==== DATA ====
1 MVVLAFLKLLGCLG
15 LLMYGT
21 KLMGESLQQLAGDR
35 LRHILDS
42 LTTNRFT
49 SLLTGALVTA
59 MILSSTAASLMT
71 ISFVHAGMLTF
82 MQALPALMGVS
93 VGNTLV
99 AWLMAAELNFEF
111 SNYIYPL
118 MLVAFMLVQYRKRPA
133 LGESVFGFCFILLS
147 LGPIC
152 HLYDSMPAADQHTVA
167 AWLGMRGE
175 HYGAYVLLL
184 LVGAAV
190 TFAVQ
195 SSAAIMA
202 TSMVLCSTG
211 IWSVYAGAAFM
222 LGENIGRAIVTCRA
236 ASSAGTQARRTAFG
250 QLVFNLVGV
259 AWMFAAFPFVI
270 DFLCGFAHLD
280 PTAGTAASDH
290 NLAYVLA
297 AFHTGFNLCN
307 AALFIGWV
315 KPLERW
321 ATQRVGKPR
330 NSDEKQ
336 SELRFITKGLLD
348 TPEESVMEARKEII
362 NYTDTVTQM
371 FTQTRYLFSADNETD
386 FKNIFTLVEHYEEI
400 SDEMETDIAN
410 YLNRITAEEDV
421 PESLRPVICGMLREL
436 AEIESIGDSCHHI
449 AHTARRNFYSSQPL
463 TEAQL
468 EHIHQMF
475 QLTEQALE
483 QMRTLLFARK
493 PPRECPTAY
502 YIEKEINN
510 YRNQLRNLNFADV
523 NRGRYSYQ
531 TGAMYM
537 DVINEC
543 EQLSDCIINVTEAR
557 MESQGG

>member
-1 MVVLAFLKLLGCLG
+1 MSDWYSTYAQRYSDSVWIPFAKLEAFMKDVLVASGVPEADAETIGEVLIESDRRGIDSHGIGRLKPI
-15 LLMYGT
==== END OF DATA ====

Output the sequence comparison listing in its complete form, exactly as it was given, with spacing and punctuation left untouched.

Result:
1 MVVLAFLKLLGCLG
15 LLMYGT
21 KLMGESLQQLAGDR
35 LRHILDS
42 LTTNRFT
49 SLLTGALVTA
59 MILSSTAASLMT
71 ISFVHAGMLTF
82 MQALPALMGVS
93 VGNTLV
99 AWLMAAELNFEF
111 SNYIYPL
118 MLVAFMLVQYRKRPA
133 LGESVFGFCFILLS
147 LGPIC
152 HLYDSMPAADQHTVA
167 AWLGMRGE
175 HYGAYVLLL
184 LVGAAV
190 TFAVQ
195 SSAAIMA
202 TSMVLCSTG
211 IWSVYAGAAFM
222 LGENIGRAIVTCRA
236 ASSAGTQARRTAFG
250 QLVFNLVGV
259 AWMFAAFPFVI
270 DFLCGFAHLD
280 PTAGTAASDH
290 NLAYVLA
297 AFHTGFNLCN
307 AALFIGWV
315 KPLERW
321 ATQRVGKPR
330 NSDEKQ
336 SELRFITKGLLD
348 TPEESVMEARKEII
362 NYTDTVTQM
371 FTQTRYLFSADNETD
386 FKNIFTLVEHYEEI
400 SDEMETDIAN
410 YLNRITAEEDV
421 PESLRPVICGMLREL
436 AEIESIGDSCHHI
449 AHTARRNFYSSQPL
463 TEAQL
468 EHIHQMF
475 QLTEQALE
483 QMRTLLFARK
493 PPRECPTAY
502 YIEKEINN
510 YRNQLRNLNFADV
523 NRGRYSYQ
531 TGAMYM
537 DVINEC
543 EQLSDCIINVTEAR
557 MESQGG

>member
-1 MVVLAFLKLLGCLG
+1 MSDWYSTYAQRYSDSVWIPFAKLEAFMKDVLVASGVPEADAETIGEVLIESDRRGIDSHGIGRLKPI
-15 LLMYGT